Columbus, Ohio – More than a dozen groups are banding together to make sure Ohio does right by its children in the next state budget cycle.
The Ohio Children’s Budget Coalition is ramping up efforts to maintain, protect and strengthen public resources that support children.
The Coalition on Homelessness and Housing in Ohio is among the organizations involved.
Gina Wilt, advocacy director for the housing group, said they’ll use their collective voice to outline policy priorities in the coming months.
“All of our issues intersect,” Wilt noted. “And sometimes we get into these silos, and we can’t afford to be in silos right now. There’s a potential $2 billion shortfall. The governor, he’s going to have a lot to look through, and we must be in sync.”
Wilt said they hope to build on their success of the last budget cycle, when funding was increased for seven of 11 issues in the coalition’s agenda for children.
Specifically, Wilt said the last budget improved support for evidence-based home visiting, for mitigating children’s lead exposure, and for wrap-around support in schools.
“Really being able to focus on families and children is a top priority,” Wilt explained. “That’s something that we think Gov. DeWine can get on board with. And he has shown that this is a top priority in work that he’s already done. We need to make sure that that’s continued.”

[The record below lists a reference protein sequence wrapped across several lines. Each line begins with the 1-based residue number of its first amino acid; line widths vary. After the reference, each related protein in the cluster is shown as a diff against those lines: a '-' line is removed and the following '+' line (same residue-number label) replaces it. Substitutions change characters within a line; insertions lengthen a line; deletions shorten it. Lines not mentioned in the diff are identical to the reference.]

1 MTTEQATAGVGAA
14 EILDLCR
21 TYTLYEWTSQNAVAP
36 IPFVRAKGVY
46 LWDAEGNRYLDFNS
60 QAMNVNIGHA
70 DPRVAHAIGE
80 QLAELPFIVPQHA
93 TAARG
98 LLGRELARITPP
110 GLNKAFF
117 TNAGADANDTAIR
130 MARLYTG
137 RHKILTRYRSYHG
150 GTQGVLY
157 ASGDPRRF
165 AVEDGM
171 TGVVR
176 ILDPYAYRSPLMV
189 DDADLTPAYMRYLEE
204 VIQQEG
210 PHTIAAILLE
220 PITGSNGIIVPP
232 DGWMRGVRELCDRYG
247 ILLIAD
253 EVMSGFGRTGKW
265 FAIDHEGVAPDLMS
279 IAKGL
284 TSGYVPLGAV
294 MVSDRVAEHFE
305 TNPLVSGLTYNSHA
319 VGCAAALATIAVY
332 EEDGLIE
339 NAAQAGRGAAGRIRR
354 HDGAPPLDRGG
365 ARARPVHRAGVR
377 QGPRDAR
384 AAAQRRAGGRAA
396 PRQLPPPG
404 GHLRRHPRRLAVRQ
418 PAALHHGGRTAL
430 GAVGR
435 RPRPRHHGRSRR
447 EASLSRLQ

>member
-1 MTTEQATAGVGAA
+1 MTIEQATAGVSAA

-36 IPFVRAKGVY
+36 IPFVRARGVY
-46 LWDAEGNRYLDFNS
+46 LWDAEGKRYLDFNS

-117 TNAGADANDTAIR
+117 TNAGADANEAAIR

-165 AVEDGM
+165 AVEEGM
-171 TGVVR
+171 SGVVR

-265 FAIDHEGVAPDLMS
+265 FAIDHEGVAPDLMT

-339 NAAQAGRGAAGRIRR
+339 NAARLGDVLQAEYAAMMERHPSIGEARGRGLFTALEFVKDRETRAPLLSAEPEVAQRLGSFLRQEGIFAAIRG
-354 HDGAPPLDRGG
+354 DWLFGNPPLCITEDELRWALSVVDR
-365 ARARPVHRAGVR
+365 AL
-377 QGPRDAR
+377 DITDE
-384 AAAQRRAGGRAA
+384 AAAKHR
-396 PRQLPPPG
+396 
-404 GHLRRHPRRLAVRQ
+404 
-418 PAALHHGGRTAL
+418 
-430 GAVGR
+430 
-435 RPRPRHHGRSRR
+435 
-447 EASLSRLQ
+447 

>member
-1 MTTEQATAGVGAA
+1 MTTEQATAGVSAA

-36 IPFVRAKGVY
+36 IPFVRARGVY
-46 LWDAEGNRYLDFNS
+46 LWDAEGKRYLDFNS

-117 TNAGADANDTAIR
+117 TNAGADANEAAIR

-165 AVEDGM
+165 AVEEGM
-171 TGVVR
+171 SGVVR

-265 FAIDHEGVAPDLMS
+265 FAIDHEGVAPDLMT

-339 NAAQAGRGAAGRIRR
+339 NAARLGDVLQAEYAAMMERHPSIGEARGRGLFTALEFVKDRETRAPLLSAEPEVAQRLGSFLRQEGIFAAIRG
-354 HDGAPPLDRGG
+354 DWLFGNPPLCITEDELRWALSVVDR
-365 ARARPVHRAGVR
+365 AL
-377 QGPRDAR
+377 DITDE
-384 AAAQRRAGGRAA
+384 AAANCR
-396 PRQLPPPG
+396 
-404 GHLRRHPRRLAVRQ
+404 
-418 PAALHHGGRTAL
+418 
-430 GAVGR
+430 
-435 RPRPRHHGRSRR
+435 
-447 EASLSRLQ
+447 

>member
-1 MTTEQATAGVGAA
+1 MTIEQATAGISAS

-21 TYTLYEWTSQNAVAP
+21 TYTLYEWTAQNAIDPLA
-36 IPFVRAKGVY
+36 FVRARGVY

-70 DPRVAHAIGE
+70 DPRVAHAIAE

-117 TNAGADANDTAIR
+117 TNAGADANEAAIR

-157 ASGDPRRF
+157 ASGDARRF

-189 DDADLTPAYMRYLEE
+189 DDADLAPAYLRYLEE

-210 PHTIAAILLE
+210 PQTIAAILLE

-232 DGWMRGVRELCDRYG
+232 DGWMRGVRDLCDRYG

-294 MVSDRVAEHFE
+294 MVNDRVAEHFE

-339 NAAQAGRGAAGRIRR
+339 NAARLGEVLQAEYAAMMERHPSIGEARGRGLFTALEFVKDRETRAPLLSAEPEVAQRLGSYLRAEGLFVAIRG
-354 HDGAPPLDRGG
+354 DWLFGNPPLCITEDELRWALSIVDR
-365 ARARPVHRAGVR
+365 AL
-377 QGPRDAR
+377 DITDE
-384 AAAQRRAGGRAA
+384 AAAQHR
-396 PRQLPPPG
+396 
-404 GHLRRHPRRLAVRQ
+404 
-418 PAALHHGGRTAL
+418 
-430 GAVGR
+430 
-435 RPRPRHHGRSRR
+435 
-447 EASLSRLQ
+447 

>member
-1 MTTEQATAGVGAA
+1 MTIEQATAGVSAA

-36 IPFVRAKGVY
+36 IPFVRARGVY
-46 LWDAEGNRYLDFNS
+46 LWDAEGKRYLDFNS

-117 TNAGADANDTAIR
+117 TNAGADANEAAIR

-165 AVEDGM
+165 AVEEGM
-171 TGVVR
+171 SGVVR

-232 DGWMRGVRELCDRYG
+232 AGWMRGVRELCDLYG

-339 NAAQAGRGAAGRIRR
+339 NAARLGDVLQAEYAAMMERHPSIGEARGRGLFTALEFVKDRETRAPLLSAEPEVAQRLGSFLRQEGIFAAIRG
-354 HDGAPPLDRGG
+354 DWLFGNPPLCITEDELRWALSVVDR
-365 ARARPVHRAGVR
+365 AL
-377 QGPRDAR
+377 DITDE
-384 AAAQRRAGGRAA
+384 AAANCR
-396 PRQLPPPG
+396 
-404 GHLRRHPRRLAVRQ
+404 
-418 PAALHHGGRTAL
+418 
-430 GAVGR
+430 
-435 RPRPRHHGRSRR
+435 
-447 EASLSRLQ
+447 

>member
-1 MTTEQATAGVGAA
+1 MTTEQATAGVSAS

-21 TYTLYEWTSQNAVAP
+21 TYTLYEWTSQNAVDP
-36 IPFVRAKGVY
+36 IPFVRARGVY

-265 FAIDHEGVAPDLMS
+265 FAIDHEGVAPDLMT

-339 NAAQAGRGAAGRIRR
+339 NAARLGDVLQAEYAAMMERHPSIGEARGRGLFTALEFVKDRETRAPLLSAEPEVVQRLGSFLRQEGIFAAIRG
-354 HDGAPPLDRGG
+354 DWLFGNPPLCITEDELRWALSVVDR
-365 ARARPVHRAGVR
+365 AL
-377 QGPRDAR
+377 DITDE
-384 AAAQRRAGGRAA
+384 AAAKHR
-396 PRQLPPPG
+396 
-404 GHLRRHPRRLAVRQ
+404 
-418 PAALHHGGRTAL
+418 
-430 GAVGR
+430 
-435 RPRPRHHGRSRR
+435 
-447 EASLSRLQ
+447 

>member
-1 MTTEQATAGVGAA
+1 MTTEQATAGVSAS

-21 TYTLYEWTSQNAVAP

Wilt added longstanding structural barriers and public-policy choices have created an uneven playing field for Ohio children. She noted the economic downturn has disproportionately affected children and families of color.
“We have seen huge gaps in our safety net for children and families of color,” Wilt contended. “That will definitely be a priority as we talk about all of these issues; child health, child care, education, justice issues related to our youth, housing and homelessness, and food security.”
Gov. Mike DeWine is expected to release his budget recommendations for Fiscal Years 2022 to 2023 by mid-March, and the budget bill must be signed by June 30 to take effect July 1.
Mary Kuhlman is an Ohio-based broadcast journalist who has been a part of the Public News Service team since 2008. She has worked as a radio news anchor and reporter in major markets, beginning her career at WHIO-AM in Dayton, eventually moving to WTAM 1100 as a reporter and anchor covering news market in Akron, Cleveland, Columbus, Milwaukee, Pittsburgh, and Youngstown. Mary enjoys producing stories that feature often overlooked issues and highlight local voices. Mary currently covers economic, social and environmental justice throughout the Midwest and serves as a national assignment editor.